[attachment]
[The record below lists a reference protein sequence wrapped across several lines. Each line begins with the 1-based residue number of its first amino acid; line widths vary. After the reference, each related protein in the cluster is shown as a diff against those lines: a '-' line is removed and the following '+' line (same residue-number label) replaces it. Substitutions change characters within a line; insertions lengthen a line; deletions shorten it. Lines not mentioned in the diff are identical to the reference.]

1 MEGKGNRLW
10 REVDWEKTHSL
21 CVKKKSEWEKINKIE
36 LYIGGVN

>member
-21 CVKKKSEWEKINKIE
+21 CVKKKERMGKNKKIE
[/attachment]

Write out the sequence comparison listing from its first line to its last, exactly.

[The record below lists a reference protein sequence wrapped across several lines. Each line begins with the 1-based residue number of its first amino acid; line widths vary. After the reference, each related protein in the cluster is shown as a diff against those lines: a '-' line is removed and the following '+' line (same residue-number label) replaces it. Substitutions change characters within a line; insertions lengthen a line; deletions shorten it. Lines not mentioned in the diff are identical to the reference.]

1 MEGKGNRLW
10 REVDWEKTHSL
21 CVKKKSEWEKINKIE
36 LYIGGVN

>member
-21 CVKKKSEWEKINKIE
+21 CVKKKERMGKNKKIE